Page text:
There’s a lack of continuity in the story.

Ah, you noticed that Allison’s hair changed from auburn to sliver-blonde in one chapter without the benefit of Clairol or L’Oréal (it was supposed to be Lauren I referred to in that paragraph, not Allison), and that I missed a couple instances where Mary-Anne was spelled “Mary-Ann” (curses on Word’s autocorrect). While it was corrected in all versions , I’m not so sure Amazon made the new version available to previous purchasers. I am humbled to admit that I cannot claim infallibility.  😉

There was no reason to make Collie into a jerk to excuse Sarah’s throwing him over for Gus.

This, of course, is speaking about Sarah learning (after she marries Gus) that Collie was sleeping with Brooke Fields while he was dating Sarah. Without giving anything away, let me just say that Sarah didn’t get that information from Collie himself, and Collie’s redemption comes in a spin-off book in the future. For those on Team Collie, don’t throw poison darts at me yet; your passion for him is well placed.

The swearing is unnecessary.

Oh, so many things in life are unnecessary! However, it would be unrealistic of me to portray a world in which no one uses a curse word or three on occasion. I am a wordsmith; “profanity” to me is unnecessary vulgarity and tearing down someone’s character, and those can be done without ever uttering a so-called swear word. This particular writer views “profane” words as simply words, and tools to be used for realistic worldbuilding in my craft.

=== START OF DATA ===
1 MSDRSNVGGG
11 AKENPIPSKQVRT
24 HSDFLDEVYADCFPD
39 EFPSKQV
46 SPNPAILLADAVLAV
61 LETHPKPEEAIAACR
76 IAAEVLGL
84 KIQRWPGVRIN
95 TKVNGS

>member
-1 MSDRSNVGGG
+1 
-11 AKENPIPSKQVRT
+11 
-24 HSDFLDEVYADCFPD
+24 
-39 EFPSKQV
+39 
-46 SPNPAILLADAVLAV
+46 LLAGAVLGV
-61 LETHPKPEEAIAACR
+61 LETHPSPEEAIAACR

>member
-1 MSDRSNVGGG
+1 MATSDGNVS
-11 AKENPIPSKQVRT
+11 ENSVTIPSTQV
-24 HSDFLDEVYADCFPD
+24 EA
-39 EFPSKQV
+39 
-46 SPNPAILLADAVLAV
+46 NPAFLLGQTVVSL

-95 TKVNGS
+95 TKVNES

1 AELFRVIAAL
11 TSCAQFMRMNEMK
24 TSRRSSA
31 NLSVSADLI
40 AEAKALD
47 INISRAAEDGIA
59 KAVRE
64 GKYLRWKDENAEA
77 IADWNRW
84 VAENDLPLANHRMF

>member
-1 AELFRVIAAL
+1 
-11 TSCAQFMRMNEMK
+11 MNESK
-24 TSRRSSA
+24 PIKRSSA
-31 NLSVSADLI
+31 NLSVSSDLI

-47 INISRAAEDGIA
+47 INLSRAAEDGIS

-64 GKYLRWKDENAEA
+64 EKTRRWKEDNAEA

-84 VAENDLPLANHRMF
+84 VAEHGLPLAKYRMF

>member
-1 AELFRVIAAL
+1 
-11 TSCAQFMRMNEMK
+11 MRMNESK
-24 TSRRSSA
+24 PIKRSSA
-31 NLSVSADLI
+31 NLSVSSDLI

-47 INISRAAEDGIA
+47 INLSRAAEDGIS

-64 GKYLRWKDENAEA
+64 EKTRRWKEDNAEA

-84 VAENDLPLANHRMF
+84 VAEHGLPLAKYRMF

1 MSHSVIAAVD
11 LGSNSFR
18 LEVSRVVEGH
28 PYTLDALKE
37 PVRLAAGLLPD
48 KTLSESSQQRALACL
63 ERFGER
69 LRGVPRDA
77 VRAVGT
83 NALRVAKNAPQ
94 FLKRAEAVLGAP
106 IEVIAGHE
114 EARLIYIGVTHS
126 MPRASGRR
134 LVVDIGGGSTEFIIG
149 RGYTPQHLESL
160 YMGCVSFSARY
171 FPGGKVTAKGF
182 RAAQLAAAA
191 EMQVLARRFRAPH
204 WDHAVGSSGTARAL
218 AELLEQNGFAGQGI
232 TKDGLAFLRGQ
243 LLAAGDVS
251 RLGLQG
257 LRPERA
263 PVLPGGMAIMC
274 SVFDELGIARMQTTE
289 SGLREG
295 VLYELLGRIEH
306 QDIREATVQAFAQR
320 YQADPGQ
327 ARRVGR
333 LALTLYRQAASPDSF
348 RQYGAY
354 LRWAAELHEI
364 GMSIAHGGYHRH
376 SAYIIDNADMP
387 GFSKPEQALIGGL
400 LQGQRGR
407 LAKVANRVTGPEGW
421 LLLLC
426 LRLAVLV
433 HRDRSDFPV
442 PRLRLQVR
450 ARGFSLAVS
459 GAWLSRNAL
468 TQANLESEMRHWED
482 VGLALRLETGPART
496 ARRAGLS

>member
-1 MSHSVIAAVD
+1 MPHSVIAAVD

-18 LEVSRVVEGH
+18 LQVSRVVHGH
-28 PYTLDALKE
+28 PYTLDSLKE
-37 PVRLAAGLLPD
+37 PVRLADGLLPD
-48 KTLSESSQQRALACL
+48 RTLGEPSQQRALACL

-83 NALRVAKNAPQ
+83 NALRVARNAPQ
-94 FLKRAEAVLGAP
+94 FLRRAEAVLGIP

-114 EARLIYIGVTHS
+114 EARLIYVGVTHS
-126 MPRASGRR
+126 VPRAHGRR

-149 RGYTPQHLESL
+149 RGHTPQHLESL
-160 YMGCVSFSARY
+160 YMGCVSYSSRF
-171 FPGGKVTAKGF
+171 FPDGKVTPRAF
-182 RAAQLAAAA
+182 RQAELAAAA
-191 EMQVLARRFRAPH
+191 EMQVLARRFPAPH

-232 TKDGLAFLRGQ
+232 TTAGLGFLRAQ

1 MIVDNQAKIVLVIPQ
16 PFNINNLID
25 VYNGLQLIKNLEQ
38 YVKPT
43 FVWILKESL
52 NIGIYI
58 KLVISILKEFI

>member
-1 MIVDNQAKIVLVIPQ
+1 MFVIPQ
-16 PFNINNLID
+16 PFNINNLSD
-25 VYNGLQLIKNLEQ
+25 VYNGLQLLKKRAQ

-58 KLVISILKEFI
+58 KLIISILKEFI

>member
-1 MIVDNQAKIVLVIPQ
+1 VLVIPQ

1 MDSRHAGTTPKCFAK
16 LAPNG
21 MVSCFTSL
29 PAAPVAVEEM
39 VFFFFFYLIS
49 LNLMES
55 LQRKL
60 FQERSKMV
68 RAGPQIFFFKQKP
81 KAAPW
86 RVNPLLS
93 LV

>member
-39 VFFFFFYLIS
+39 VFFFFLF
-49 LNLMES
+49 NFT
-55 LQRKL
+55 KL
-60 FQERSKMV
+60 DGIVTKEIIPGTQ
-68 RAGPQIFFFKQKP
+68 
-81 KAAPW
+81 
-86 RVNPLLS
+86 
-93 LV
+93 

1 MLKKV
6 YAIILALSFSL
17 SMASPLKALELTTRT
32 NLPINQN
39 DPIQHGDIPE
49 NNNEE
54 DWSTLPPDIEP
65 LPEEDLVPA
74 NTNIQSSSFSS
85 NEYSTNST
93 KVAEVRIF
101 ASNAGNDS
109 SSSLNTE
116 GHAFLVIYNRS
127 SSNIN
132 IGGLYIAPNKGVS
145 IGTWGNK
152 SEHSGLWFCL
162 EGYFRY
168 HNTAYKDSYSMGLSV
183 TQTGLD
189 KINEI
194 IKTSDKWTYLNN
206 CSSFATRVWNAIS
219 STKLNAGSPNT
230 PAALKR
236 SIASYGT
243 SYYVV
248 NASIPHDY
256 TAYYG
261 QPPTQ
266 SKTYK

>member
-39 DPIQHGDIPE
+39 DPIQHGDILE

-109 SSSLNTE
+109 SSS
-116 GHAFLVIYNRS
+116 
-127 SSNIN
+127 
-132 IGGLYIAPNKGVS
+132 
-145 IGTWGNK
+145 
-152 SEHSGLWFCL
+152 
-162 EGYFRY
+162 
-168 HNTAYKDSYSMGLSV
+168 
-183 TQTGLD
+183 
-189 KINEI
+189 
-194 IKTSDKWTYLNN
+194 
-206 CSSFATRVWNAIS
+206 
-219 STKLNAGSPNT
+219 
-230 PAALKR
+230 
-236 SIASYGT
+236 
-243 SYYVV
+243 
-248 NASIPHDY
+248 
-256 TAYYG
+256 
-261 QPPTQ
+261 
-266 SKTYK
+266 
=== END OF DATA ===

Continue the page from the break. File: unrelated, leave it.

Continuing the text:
In short, I’m sorry that you don’t like “profanity.” However, I’m unlikely to stop using it.

Is Gus’s mother based on a real person?

Gus’s mother is entirely based on my high school boyfriend’s mother, who was from Germany and was a wonderful woman. I adored her tremendously, and kept in touch with her for several years even after I married.

4 thoughts on “The Secret Dreams of Sarah-Jane Quinn – Special Content

  1. Nancy Smith says:

    I love the book exactly as written. I can’t imagine why people questioned you on so many things. I recommened your book to five people who read it and loved it as I did. Your writing style is warm and wonderful.

    1. Sharon says:

      Nancy, thank you so much! I am perplexed, too, why some people questioned anything about a book they themselves didn’t write. I get a lot of feedback through this site about what “should” have happened as opposed to what did happen, and it seems to be centered mostly on this book and on CONDEMNED (in which the heroine does some TREMENDOUSLY stupid things – all of which are in keeping with her character traits and necessary for the plot). I dunno – maybe I should just be flattered that the readers felt so strongly about the story?

      Thank you for reading and recommending – I’m so glad you enjoyed the story. 🙂

    1. Sharon says:

      Oh, thanks so much for letting me know! I admit, it’s my favorite so far of all I’ve written. I just completed the follow-up novel, which should be released sometime in August. 🙂